Education » Armory Field Trips: A Unique Hands-On Art Experience for K-12

Armory Field Trips: A Unique Hands-On Art Experience for K-12

Armory Teaching Artists lead your students through an exhibition where they engage in small group activities, art exercises, and discussions about the exhibition’s themes. Then, your students will create an art project in our studio related to the exhibition. Working in mediums like clay, painting, sculpture, printmaking, or bookmaking, this standards-based experience encourages students to explore the artistic process.

  • 2-hours (9:30-11:30am)
  • Offered Tuesdays-Fridays
  • $8 per student





2016/2017 Field Trip Exhibitions


Radio Imagination:
Artists in the Archive of Octavia E. Butler

Field Trip Dates: Oct. 4 – Dec. 22, 2016


This group exhibition celebrates the inspiring legacy of Octavia E. Butler—an African-American science fiction writer who was born in Pasadena, where she worked and lived most of her life. Raised by her mother and grandmother during the height of segregation, Butler overcame enormous obstacles to become one of the greatest science fiction writers of her time. This exhibition features photography, drawing, sculpture, and videos by eight artists who were granted first-hand access to Butler's archives at the Huntington Library and will create new works based on their research.
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Found in Translation
Field Trip Dates: Jan. 31 – Mar. 31, 2017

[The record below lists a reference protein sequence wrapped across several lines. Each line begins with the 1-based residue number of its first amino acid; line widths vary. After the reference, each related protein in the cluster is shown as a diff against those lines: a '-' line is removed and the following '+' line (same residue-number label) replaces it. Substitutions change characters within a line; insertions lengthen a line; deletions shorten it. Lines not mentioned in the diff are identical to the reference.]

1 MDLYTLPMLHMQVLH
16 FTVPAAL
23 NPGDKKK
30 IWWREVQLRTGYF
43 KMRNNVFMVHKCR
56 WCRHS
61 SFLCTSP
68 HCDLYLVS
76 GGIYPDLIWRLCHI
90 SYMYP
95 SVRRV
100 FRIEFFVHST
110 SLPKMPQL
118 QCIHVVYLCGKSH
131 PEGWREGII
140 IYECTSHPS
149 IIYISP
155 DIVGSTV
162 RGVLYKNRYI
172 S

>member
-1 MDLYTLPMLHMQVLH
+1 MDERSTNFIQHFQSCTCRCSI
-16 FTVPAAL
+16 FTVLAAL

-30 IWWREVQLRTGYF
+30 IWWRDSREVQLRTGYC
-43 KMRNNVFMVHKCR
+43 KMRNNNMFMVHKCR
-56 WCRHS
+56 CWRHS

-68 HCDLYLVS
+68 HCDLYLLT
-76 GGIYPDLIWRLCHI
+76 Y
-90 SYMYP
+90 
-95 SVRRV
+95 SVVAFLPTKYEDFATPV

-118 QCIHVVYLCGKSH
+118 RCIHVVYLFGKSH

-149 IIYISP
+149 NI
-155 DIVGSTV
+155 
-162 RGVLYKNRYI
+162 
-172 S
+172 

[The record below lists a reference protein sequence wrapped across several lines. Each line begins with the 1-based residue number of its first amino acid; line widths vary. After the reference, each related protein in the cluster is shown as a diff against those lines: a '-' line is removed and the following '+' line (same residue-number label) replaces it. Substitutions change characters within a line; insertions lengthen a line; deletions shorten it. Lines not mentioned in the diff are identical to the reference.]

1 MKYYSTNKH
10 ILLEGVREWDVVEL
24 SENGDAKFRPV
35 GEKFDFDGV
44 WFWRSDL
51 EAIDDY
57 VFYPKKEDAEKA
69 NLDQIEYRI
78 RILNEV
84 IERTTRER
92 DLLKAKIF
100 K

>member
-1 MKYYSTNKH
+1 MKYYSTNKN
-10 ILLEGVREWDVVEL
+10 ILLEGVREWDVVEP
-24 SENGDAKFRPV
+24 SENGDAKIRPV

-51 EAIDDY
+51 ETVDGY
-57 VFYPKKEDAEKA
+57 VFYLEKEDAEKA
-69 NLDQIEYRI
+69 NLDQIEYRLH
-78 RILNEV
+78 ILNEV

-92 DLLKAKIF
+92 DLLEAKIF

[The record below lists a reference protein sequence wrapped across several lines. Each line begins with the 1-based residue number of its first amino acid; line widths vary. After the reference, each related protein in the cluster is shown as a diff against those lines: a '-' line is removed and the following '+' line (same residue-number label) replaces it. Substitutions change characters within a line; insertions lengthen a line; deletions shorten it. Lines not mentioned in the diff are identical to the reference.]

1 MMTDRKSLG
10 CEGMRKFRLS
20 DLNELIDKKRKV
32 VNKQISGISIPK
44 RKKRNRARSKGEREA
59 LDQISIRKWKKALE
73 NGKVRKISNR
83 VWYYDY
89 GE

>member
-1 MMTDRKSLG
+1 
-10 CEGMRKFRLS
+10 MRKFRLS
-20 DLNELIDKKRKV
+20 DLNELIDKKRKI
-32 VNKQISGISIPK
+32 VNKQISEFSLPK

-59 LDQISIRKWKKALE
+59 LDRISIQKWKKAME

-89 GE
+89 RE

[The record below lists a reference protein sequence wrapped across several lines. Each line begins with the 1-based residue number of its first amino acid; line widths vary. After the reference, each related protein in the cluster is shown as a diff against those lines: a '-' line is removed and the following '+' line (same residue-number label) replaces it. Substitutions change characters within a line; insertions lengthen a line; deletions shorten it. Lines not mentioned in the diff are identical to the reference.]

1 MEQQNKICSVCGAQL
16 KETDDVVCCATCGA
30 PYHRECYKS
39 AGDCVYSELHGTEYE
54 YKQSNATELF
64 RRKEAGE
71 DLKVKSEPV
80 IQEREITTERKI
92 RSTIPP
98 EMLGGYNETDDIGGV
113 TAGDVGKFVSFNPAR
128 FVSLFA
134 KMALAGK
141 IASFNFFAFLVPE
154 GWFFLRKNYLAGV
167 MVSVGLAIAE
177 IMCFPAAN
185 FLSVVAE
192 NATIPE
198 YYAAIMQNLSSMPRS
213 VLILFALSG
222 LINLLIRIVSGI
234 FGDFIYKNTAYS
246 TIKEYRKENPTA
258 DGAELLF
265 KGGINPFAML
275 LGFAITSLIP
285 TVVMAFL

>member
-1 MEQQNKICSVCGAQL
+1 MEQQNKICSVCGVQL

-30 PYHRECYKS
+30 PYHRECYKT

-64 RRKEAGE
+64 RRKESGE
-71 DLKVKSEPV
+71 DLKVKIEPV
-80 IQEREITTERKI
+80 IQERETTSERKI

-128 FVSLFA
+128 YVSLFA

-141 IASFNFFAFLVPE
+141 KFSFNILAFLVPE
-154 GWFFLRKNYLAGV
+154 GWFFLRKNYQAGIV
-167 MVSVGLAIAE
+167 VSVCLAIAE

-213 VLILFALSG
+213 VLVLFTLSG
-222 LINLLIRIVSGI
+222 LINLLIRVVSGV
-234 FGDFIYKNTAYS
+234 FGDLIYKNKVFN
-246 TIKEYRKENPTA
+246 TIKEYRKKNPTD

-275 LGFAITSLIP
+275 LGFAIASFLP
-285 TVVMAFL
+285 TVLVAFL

This exhibition features 9 artists who were influenced by the cultural landscape of Mexico in the 1990s, when many contemporary artists were making art about the country's social, political, and economic climate. This exhibition addresses the realities of 1990s Mexico through photography, sculptures, video, and more. The artworks depict social status, political protest, youth cultures, the traditions of indigenous cultures, and 21st century street culture.

Federico Gama, Series Mazahuacholoskatopunk, 1989-2013. Photograph. In the ciudades perdidas (“city peripheries”), alternative subcultures emerged following the North American Free Trade Agreement (1994). This series depicts a new hybrid citizen, the indigenous Mazahuac/cholo/skater/punk.

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Live in Context
Field Trip Dates: May 9 – June 23, 2017


The North American Free Trade Agreement (NAFTA) helped define the 1990s throughout Mexico, the US, and Canada. During this time, boundaries between “local” and “global” virtually disappeared. Communicating across cultural divides became both necessary and challenging. This group exhibition of photography, video, and sculpture brings together artists from NAFTA nations whose works consider the missed opportunities and misunderstandings among cultural neighbors.

Federico Gama, Series Mazahuacholoskatopunk, 1989-2013, silver gelatin print.
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